Royal Dutch Shell today reported a small drop in first quarter profit to $5.4 billion, but still easily beat forecasts, helped by stronger trading and liquefied natural gas earnings. 

Shell's results outshone those of rivals Exxon Mobil, Chevron and BP.

These all saw sharp declines in profits in the first three months of the year as a result of lower refining margins and weaker crude and gas prices. 

"Shell has made a strong start to 2019," the company's chief executive Ben van Beurden said in a statement. 

"Our integrated value chain enabled our Downstream business to deliver robust results despite challenging market conditions," he added. 

Cash generation, which the Anglo-Dutch company has flagged as a key measure of its growth in the past, sagged 9% to $8.6 billion as a result of one-off charges. 

Free cash flow - cash available to pay for dividends and share buybacks - dropped to $4 billion from $16.7 billion in the previous quarter and $5.2 billion a year earlier. 

Shell has targeted free cash flow generation of $25 billion-$30 billion a year between 2019 and 2021.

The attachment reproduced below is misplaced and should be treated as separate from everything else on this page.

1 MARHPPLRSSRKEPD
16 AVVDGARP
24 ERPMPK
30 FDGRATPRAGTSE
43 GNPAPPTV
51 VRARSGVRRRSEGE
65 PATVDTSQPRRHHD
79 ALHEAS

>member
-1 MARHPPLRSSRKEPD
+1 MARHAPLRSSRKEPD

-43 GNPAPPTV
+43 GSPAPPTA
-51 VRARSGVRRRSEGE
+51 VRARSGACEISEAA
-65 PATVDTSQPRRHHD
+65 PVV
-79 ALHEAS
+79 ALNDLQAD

Net income attributable to shareholders, based on current cost of supplies (CCS) and excluding identified items, fell 2% to $5.43 billion in the first quarter from a year earlier. 

That topped a profit forecast of $4.54 billion, according to a company-provided survey of analysts.

The decline was a result of lower chemicals and refining margins, lower oil prices and lower tax credits, Shell said. 

Those were partly offset by stronger contributions from trading as well as increased LNG and gas prices compared with the first quarter of 2018. 

Shell's Integrated Gas business saw a 65% rise in cash generation to $4.2 billion as LNG trading helped offset a 6% decline in sales volumes. 

BP also saw a drop in profits from lower crude prices and refining but was cushioned by trading, which allows a company to make profit by taking advantage of price differences in different regions. 

Shell said its oil and gas production in the quarter declined to 3.752 million barrels of oil equivalent from 3.788 million boed in the fourth quarter of 2018. 

The strong results build on a sharp rise in profits last year to $21.4 billion, their highest since 2014. 

Shell, the world's biggest dividend payer at $16 billion a year, continued a three-year $25 billion share buyback programme promised following the acquisition of BG Group in 2016. 

By April 29 it said it had repurchased $6.75 billion. 

The company said today that its dividend was unchanged at $0.47 per share.